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11 April 2013 Plasmonic gradient structures of nanoparticle arrays for optical sensing applications
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Driven by a demand for integrated optical sensors in structural health and environmental monitoring we present the application of plasmonic gradient structures as sensor substrate. Therefore, nanoparticle arrays of gold are fabricated by interference lithography, which exhibit localized surface plasmons (LSPs). The plasmonic properties of such nanoparticles can be tuned by altering their size. In our approach, an additional photochemical growth by exposure to HAuCl4 and light is used to manufacture gradients of nanoparticle sizes within the array. These gradients in turn induce different spectral responses depending on the illuminated region of the array gradient. To enable sensing applications, such plasmonic gradient structures are placed as a filter in front of a photodetector to allow detection of transmitted optical signals from different locations of the array. Different applications can be envisioned in this configuration: On the one hand, sensing of wavelength shifts of the illuminating light source can be enabled by comparing the photocurrents generated in adjacent sensor elements. Additionally the application of refractive index measurements is demonstrated with the same detector configuration. The change in extinction of the illuminating light at different wavelengths can be used to obtain an intensity shift at the detector elements. This shift correlates to the change of the spectral resonance conditions in the array gradient upon change of refractive index.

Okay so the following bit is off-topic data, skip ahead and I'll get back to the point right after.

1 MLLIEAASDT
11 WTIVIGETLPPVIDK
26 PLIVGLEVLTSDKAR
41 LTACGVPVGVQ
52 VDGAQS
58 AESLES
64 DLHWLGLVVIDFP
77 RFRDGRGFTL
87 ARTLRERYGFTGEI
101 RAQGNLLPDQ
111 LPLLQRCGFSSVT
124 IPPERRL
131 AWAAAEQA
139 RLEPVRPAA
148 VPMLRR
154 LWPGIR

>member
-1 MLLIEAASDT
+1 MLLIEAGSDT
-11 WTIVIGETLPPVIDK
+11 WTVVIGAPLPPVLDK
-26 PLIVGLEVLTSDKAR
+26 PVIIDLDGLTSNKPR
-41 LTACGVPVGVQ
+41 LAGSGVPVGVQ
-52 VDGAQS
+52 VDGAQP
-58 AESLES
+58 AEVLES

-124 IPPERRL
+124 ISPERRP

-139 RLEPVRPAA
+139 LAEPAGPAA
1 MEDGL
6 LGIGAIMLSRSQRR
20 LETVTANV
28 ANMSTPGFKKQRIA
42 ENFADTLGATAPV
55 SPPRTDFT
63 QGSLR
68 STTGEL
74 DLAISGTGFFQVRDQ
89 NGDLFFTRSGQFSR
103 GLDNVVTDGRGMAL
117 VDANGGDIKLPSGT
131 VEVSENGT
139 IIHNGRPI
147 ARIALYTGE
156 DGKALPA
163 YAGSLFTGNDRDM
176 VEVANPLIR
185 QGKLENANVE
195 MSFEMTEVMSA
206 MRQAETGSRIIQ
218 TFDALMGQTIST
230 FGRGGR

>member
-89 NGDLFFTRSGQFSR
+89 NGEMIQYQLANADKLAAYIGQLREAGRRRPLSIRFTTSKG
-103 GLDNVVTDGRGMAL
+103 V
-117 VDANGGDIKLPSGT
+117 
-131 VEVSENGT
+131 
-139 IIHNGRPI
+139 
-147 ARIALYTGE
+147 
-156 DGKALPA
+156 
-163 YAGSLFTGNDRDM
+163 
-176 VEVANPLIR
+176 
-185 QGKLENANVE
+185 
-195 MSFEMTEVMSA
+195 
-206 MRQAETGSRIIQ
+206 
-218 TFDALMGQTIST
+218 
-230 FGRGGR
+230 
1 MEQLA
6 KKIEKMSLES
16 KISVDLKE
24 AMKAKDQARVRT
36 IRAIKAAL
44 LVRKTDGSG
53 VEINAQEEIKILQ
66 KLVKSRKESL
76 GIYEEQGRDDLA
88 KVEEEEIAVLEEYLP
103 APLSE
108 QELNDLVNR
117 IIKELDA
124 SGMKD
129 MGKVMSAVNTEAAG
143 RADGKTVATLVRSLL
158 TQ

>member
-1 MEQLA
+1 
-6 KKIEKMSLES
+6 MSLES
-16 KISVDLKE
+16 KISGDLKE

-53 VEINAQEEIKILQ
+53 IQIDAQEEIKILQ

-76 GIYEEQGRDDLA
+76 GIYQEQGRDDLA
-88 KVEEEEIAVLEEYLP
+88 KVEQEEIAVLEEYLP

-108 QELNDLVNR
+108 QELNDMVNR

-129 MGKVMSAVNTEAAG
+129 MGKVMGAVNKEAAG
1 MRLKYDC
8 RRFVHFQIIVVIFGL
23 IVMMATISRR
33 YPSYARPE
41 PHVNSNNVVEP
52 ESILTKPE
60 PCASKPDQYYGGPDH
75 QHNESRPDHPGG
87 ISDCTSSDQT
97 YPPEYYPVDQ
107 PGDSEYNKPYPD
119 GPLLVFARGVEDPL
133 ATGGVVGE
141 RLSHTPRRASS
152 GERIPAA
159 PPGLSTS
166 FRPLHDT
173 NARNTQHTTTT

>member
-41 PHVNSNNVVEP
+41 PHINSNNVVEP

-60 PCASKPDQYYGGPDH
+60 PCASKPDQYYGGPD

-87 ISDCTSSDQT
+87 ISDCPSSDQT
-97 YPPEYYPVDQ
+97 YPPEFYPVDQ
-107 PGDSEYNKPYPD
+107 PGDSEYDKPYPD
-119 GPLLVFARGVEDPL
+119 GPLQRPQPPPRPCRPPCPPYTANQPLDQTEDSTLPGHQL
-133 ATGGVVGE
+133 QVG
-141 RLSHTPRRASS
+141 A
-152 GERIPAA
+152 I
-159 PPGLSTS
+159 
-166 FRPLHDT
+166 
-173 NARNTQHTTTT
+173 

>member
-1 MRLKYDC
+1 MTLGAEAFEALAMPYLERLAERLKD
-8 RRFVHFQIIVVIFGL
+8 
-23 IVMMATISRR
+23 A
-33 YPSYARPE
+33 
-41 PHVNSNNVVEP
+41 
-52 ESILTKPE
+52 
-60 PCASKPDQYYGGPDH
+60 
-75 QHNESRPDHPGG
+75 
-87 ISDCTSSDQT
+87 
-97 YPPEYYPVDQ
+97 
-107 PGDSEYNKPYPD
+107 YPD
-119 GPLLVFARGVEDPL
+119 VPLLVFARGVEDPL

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Susan Derenko, Roland Wuchrer, Andrew Sarangan, Christiane Schuster, and Thomas Härtling "Plasmonic gradient structures of nanoparticle arrays for optical sensing applications", Proc. SPIE 8693, Smart Sensor Phenomena, Technology, Networks, and Systems Integration 2013, 869305 (11 April 2013);

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